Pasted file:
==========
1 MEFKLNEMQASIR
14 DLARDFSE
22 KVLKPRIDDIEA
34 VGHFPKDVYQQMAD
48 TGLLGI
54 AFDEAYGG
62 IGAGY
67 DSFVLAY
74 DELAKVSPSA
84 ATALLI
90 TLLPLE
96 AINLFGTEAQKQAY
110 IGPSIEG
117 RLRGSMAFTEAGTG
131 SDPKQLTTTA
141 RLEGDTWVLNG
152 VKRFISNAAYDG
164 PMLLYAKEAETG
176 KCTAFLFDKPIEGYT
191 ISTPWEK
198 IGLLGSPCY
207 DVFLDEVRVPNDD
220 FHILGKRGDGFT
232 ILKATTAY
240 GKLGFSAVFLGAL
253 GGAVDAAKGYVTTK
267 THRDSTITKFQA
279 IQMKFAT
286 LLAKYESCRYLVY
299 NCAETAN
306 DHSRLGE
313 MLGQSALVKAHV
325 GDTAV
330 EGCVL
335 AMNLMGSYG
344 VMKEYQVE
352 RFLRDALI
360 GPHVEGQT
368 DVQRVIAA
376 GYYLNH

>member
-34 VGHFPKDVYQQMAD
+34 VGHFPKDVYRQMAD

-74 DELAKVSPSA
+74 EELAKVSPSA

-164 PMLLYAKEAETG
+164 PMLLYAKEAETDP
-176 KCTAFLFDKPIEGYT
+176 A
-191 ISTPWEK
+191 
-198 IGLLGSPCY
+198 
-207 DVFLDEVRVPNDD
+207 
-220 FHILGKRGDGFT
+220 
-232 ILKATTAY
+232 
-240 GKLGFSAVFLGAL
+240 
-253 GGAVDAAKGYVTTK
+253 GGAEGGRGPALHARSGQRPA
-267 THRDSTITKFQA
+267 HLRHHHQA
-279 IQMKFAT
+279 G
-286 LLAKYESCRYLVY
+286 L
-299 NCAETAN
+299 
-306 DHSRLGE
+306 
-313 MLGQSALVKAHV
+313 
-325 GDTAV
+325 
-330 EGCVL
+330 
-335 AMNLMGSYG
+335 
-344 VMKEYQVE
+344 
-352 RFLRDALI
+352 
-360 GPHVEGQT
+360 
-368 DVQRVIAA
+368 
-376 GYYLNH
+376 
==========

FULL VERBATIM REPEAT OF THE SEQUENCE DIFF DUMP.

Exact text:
1 MEFKLNEMQASIR
14 DLARDFSE
22 KVLKPRIDDIEA
34 VGHFPKDVYQQMAD
48 TGLLGI
54 AFDEAYGG
62 IGAGY
67 DSFVLAY
74 DELAKVSPSA
84 ATALLI
90 TLLPLE
96 AINLFGTEAQKQAY
110 IGPSIEG
117 RLRGSMAFTEAGTG
131 SDPKQLTTTA
141 RLEGDTWVLNG
152 VKRFISNAAYDG
164 PMLLYAKEAETG
176 KCTAFLFDKPIEGYT
191 ISTPWEK
198 IGLLGSPCY
207 DVFLDEVRVPNDD
220 FHILGKRGDGFT
232 ILKATTAY
240 GKLGFSAVFLGAL
253 GGAVDAAKGYVTTK
267 THRDSTITKFQA
279 IQMKFAT
286 LLAKYESCRYLVY
299 NCAETAN
306 DHSRLGE
313 MLGQSALVKAHV
325 GDTAV
330 EGCVL
335 AMNLMGSYG
344 VMKEYQVE
352 RFLRDALI
360 GPHVEGQT
368 DVQRVIAA
376 GYYLNH

>member
-34 VGHFPKDVYQQMAD
+34 VGHFPKDVYRQMAD

-74 DELAKVSPSA
+74 EELAKVSPSA

-164 PMLLYAKEAETG
+164 PMLLYAKEAETDP
-176 KCTAFLFDKPIEGYT
+176 A
-191 ISTPWEK
+191 
-198 IGLLGSPCY
+198 
-207 DVFLDEVRVPNDD
+207 
-220 FHILGKRGDGFT
+220 
-232 ILKATTAY
+232 
-240 GKLGFSAVFLGAL
+240 
-253 GGAVDAAKGYVTTK
+253 GGAEGGRGPALHARSGQRPA
-267 THRDSTITKFQA
+267 HLRHHHQA
-279 IQMKFAT
+279 G
-286 LLAKYESCRYLVY
+286 L
-299 NCAETAN
+299 
-306 DHSRLGE
+306 
-313 MLGQSALVKAHV
+313 
-325 GDTAV
+325 
-330 EGCVL
+330 
-335 AMNLMGSYG
+335 
-344 VMKEYQVE
+344 
-352 RFLRDALI
+352 
-360 GPHVEGQT
+360 
-368 DVQRVIAA
+368 
-376 GYYLNH
+376 